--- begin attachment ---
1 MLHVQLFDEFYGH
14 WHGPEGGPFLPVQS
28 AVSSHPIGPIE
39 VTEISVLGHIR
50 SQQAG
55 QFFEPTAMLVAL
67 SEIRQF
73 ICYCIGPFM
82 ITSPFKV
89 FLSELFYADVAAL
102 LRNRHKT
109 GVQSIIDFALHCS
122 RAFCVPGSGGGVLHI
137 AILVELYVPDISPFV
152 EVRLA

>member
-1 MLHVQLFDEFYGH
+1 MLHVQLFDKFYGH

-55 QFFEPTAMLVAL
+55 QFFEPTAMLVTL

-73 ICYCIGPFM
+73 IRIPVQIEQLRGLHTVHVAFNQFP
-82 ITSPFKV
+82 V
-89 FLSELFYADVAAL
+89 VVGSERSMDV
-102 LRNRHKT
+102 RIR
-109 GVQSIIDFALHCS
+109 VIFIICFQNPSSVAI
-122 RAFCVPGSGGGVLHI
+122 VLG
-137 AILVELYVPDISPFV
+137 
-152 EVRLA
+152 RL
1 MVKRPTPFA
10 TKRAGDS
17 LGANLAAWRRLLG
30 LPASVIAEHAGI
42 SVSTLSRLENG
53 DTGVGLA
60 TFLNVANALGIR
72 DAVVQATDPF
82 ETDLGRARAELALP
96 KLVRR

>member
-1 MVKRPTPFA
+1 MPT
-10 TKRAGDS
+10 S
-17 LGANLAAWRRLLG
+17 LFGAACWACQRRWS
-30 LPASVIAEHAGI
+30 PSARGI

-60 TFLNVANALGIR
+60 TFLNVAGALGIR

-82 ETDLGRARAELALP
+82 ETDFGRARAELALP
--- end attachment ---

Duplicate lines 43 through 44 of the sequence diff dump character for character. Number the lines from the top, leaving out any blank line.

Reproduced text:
60 TFLNVANALGIR
72 DAVVQATDPF